It's a high-level interface to LXC (similar to Solaris Containers, or FreeBSD Jails). If you're not familiar with those, think of it as a combination of:
chroot (virtualized filesystem root)
git (version control where a hash-id guarantees an exact environment)
virtual machines (virtualized networking, process tables)
make (you make a config file describing an image to start from, then all the things to do to set up your application / build environment / whatever)
If you are building a complex product you can write a short Dockerfile which will:
Start with 8dbd9e392a96 - a bare-bones Ubuntu 12.04 image
apt-get install git gcc make libc6-dev
You now have a completely reproducible build machine - Docker builds it and gives you back a hashref. You run it with the right arguments (basically: a path to where your source code is, plus a command to run) and it builds your project reliably (you always have a clean container exactly the way it was when you built it) and quickly (unlike a snapshotted VM there's no need to boot it - in a split second the container comes up and it's running your makefile). More importantly, everyone else working on your project can clone that tag and get /exactly/ your environment, and two years from now people won't be scratching their heads trying to reproduce the build server.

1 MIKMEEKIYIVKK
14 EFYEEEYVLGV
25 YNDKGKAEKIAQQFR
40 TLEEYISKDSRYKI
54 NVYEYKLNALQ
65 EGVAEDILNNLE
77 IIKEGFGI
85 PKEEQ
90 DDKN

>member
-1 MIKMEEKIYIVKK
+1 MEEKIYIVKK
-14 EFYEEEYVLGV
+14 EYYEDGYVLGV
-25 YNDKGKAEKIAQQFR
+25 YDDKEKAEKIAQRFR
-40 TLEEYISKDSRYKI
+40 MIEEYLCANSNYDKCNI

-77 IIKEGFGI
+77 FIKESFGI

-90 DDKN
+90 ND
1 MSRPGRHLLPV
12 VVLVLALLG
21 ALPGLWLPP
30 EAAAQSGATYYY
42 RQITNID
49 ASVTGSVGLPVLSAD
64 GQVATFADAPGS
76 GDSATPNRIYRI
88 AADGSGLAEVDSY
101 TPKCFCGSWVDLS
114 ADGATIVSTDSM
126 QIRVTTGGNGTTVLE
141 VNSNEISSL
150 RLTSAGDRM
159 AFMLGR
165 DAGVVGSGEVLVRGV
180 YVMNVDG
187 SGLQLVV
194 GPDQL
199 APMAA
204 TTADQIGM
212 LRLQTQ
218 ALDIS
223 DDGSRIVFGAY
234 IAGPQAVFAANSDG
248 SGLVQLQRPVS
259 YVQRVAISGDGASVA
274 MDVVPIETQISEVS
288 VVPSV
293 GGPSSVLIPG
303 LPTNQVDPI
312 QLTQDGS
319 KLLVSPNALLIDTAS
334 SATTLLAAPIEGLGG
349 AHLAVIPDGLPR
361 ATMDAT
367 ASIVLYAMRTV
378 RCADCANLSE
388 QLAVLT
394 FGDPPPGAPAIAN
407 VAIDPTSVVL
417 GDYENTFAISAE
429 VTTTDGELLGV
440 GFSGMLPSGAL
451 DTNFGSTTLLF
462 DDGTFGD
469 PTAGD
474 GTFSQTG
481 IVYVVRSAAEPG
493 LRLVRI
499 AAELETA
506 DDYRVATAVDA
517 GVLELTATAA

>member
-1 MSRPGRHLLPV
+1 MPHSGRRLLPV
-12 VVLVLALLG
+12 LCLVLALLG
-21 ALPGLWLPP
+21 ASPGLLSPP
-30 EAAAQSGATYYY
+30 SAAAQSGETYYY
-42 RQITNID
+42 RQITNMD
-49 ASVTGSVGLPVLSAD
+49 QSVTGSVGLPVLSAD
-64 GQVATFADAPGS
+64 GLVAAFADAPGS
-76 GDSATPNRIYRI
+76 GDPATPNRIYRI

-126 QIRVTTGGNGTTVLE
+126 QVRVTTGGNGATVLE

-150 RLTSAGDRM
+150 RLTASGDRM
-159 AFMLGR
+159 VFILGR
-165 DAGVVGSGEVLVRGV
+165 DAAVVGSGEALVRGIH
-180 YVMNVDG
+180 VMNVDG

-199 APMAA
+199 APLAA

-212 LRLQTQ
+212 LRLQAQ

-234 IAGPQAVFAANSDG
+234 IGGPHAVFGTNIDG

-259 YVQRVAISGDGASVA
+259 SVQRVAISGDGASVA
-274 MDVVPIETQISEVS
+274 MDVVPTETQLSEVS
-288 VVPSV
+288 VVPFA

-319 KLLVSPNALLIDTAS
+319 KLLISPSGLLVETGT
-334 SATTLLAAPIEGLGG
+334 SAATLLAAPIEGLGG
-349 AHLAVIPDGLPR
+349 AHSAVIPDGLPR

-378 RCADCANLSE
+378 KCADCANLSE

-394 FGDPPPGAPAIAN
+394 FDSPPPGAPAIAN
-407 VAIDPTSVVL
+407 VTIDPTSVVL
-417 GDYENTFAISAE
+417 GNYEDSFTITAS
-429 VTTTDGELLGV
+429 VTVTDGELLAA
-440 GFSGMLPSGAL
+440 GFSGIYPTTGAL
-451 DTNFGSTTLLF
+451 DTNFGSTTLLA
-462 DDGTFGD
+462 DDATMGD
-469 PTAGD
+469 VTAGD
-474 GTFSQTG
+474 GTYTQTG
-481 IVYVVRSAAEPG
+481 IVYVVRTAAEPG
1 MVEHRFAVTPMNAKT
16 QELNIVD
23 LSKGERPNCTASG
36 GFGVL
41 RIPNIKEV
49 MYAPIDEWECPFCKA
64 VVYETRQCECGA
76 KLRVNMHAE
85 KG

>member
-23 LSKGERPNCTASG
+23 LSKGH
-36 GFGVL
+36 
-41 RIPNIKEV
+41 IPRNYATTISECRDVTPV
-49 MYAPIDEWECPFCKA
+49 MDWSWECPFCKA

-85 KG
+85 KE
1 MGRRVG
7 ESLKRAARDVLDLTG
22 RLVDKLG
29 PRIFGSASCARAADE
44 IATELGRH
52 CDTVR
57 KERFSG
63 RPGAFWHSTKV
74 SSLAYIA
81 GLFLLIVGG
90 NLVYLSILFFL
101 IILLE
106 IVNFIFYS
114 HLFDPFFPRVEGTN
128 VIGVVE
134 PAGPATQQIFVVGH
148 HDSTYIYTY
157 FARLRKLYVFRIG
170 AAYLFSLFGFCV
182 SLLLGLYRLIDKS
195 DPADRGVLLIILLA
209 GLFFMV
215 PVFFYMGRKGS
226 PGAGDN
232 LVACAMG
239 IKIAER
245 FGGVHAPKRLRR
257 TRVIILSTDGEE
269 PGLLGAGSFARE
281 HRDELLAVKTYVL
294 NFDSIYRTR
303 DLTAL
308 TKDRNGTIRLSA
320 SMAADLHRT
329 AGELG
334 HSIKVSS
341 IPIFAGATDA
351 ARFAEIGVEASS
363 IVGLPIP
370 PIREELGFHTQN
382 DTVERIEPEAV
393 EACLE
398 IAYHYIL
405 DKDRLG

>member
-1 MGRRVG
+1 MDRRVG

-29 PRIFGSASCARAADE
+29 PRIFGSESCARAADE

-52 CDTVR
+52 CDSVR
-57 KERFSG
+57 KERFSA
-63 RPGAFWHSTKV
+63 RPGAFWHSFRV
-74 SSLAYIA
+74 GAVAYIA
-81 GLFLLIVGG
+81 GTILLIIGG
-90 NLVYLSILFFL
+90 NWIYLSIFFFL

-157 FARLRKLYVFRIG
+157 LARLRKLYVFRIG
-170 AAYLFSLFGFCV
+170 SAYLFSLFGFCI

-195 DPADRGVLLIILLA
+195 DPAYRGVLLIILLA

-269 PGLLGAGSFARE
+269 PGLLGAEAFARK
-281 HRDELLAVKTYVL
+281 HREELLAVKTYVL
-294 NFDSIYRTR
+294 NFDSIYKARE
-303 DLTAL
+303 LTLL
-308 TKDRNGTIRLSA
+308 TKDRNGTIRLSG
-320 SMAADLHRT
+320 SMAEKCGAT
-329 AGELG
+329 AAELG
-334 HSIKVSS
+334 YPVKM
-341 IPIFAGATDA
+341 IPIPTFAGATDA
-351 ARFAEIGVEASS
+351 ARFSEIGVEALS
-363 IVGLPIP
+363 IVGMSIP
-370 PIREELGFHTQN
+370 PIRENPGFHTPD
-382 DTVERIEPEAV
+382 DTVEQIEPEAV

Now let's say you're shipping your product - you're a web company, so you have to package it up for the operations guys to deploy. It used to be you would give a long list of dependencies (unreliable, and kind of a pain for the user); more recently you'd ship a VM image (big, resource-heavy, but at least it escapes dependency hell); with Docker you build an image, publish it on an internal server and give the hashref to the ops guys. They clone it (moderate-sized, resource-friendly) and they get your app with everything required to run it correctly exactly the way QA was running it.
As it's being run they can periodically checkpoint the filesystem state, much like snapshotting a VM. If something goes wrong it's easy to roll back and start up the previous version.
It's a young project and there are still some rough edges, but the benefits are significant. I think in a few years doing builds without a container will be looked at the same way as coding without source control.